Distributors: Still Vital

August 1, 2005 By    

Over the past few years, propane industry distributors have been more and more concerned about their role as the link between equipment manufacturers and propane retailers. These distributors, who have been among the staunchest supporters of the industry, say price-cutting competitors offering lower prices, but virtually no customer service, are squeezing them out. They’re frustrated over losing business to competitors who sell exclusively on bargain-basement pricing.

“The ‘big-box’ companies primarily effect us in the appliance market,” says Bob Barry, president of Bergquist Inc. “They sell at much lower prices, which is really hurting the retailers. It has showed us all that low prices is what the end consumer is most concerned with.”

Generally, “big-box” retailers sell products to customers at the same price a distributor would sell to a propane retailer. While “big-box” retailers have an edge on pricing for items such as grills, heaters and logs, Russ Ridings of Gas Equipment Co., chairman of the National Propane Gas Association’s Distributors Section, says price is only one factor that these Home Depot-type stores can offer.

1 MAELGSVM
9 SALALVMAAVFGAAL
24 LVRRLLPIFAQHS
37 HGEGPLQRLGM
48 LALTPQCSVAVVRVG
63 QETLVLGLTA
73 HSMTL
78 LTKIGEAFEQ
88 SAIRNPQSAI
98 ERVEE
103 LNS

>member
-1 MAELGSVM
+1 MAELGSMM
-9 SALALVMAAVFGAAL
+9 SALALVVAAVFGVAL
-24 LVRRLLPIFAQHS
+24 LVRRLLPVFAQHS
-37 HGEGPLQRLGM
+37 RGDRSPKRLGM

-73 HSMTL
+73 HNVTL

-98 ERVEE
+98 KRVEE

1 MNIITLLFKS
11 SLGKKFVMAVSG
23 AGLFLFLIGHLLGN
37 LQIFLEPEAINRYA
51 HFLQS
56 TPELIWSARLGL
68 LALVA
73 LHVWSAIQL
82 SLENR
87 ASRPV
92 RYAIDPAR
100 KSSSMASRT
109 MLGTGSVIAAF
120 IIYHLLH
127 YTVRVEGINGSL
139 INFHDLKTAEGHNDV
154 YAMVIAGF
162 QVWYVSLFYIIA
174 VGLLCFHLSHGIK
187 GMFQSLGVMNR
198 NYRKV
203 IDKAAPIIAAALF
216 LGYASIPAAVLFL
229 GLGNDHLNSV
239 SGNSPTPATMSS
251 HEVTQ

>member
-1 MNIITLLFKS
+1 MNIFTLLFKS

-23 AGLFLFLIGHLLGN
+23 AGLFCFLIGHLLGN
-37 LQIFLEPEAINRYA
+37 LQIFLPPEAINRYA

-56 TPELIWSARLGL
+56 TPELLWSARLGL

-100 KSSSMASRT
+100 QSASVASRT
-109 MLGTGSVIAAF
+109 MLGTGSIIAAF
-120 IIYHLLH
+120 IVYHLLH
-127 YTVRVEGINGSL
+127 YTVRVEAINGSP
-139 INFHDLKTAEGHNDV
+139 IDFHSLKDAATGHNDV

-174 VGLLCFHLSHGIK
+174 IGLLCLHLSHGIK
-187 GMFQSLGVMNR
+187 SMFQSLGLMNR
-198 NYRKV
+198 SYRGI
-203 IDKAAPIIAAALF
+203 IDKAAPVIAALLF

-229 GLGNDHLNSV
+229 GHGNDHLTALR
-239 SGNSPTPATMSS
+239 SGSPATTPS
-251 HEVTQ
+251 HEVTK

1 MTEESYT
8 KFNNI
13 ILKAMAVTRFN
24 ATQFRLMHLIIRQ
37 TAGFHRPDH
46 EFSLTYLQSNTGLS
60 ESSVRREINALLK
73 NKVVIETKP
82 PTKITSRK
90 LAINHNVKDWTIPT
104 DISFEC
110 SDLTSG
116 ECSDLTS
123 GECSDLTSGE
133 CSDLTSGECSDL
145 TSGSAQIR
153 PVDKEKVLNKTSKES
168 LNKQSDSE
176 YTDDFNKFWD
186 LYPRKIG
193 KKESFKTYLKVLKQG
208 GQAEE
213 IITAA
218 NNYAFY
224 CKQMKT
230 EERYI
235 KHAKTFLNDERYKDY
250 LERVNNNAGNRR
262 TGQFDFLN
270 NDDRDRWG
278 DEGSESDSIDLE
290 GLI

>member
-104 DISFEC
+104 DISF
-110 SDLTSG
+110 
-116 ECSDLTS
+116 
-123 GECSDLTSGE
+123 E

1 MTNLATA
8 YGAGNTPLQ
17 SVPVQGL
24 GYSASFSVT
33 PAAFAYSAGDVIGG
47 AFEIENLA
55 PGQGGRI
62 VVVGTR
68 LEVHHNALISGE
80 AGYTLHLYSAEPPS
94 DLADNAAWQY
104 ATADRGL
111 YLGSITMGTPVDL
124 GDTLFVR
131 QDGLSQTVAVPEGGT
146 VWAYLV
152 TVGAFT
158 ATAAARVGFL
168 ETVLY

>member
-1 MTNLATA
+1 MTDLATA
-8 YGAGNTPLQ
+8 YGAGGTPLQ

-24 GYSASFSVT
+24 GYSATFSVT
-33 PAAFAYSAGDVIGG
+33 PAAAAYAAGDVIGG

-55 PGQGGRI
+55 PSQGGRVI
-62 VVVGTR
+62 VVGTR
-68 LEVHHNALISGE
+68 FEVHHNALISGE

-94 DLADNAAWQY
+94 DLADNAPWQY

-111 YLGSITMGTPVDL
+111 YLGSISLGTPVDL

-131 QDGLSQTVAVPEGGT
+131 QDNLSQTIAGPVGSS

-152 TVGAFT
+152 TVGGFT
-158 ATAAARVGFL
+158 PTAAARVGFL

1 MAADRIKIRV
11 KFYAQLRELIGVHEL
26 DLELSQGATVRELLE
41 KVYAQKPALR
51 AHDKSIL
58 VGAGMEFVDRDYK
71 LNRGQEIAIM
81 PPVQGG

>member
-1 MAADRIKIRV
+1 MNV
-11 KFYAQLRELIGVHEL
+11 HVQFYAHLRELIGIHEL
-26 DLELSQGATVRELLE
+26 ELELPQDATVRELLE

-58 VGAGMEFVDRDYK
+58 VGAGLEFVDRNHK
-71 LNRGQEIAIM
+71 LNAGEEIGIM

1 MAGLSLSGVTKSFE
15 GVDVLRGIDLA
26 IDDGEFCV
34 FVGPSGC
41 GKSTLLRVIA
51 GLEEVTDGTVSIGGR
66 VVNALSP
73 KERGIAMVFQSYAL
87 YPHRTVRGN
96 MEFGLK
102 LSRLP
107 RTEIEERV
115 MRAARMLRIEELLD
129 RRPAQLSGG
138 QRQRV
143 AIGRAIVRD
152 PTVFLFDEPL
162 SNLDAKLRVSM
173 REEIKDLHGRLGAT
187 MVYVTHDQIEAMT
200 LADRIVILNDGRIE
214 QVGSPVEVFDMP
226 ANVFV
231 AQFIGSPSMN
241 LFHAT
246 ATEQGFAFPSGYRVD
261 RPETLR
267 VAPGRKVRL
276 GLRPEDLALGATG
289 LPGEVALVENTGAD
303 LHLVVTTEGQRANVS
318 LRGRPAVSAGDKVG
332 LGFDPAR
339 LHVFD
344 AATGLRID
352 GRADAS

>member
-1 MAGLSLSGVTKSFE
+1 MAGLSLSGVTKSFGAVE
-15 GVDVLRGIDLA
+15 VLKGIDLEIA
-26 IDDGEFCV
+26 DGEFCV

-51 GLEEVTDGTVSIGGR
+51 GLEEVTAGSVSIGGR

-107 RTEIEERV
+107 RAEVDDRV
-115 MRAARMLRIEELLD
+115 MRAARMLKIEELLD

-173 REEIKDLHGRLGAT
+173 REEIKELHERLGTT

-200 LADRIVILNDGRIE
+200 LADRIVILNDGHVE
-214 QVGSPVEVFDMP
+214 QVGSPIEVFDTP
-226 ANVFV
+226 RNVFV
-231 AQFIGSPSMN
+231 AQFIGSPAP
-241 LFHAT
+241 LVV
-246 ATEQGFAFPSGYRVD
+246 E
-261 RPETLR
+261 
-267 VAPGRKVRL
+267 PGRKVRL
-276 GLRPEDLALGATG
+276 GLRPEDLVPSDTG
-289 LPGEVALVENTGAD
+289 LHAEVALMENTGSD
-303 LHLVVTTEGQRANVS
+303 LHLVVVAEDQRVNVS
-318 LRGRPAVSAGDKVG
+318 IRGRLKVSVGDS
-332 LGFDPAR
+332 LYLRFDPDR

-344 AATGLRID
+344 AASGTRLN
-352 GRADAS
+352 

“The ‘big-box” stores sell lower-end models without all the bells and whistles,” says Ridings. “Besides that, the quality is inferior and there is nothing in terms of service, training or safety. When something goes wrong, there’s no one there to turn to, unlike a distributor who will come right to you and fix the problem, leaving you with very little down time.”

Ridings cites grills made with thinner aluminum or that are hollowed out as examples of inferior products. Likewise, their shelves offer water heaters that don’t have enough power to run all household water needs at once or that waste gas because they don’t have regulators on them.

Pricing also becomes a problem when propane marketers get bought out by larger companies.

“The consolidation of our customer base creates pricing competition,” says Barry. “In the past, an independent marketer may have only known one or two distributors. When a larger company buys them out, they have access to every distributor in the industry, so prices get driven down.”